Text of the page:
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Small Business Savings on Office Supplies

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Now that you have reviewed your expenses (End of Year Checklist for Small Business) and understand how your money is being spent, what are you going to do with that information? For many small business owners office supplies seem like a minor expense. But every year, businesses in the United States spend billions of dollars on office products. If you do not manage and control your office supply expenses, these purchases can add up very quickly.

• Buy Generic:  Name brand supplies have name-recognition but most of the time they are not always cost-effective. Many generic supplies are just as good and can be purchased for less. Generic or “house brands” are also more likely to go on sale.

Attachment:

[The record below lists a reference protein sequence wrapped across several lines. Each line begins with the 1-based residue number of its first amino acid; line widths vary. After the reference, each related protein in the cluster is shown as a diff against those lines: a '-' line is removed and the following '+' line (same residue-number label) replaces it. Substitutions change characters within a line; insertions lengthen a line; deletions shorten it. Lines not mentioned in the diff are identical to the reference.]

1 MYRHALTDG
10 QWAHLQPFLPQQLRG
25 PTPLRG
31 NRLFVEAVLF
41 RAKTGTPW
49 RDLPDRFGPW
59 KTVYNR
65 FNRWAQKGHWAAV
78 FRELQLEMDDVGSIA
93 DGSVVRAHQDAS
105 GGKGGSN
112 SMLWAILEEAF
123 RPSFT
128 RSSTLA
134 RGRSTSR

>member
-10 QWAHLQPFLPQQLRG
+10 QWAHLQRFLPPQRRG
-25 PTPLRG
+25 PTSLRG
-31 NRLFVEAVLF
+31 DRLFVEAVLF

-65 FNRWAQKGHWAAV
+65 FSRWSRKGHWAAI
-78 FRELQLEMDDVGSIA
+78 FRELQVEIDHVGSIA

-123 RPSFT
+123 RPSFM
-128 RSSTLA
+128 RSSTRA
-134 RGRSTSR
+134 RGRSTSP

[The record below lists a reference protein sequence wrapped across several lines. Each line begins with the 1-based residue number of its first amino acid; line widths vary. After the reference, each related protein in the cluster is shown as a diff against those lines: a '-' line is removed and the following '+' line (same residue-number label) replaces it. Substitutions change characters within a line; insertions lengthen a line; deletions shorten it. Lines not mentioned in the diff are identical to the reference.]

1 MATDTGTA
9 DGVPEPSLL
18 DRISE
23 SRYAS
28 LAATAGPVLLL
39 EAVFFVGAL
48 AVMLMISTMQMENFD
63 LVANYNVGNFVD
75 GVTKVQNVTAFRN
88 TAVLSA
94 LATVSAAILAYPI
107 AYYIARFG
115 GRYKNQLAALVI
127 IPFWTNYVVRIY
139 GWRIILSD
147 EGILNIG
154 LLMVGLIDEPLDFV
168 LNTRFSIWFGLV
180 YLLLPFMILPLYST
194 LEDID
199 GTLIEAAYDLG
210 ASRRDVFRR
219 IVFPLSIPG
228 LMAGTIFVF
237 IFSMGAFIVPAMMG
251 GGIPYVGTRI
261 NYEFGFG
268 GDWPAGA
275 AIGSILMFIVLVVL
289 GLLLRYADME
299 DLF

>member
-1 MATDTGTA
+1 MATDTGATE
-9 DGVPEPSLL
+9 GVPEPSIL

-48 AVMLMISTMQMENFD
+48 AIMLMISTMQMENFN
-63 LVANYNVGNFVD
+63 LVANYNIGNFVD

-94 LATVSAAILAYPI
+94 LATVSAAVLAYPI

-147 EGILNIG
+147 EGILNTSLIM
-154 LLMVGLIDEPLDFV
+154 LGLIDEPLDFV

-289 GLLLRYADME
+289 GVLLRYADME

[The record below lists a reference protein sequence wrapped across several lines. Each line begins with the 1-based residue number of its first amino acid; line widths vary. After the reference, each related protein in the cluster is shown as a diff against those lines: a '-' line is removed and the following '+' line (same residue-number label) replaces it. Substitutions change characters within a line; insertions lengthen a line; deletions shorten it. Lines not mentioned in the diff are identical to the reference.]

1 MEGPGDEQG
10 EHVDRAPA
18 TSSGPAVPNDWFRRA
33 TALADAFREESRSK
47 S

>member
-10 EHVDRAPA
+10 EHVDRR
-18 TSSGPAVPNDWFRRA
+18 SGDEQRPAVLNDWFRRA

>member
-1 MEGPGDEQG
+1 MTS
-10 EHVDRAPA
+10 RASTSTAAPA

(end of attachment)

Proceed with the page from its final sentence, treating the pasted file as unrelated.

• Dollar Stores: Dollar stores buy up products that have been discontinued, have packaging problems, or did not sell somewhere else. The stores purchase products for great prices and these savings are passed along to you. Making a special trip to a dollar store may not make sense but if you pass by one when you are out, you might as well stop in and check for discontinued name-brand supplies.

• Office Superstores: Staples, Office Depot, Best Buy and other superstores frequently offer the lowest prices on supplies. Most major national retailers offer a discount by signing up for their free rewards programs. For example:
Staples Rewards: Members receive up to 5% back on everything except postage and gift cards. They have a price match guarantee, $2.00 back per recycled ink cartridge, and they offer members free shipping.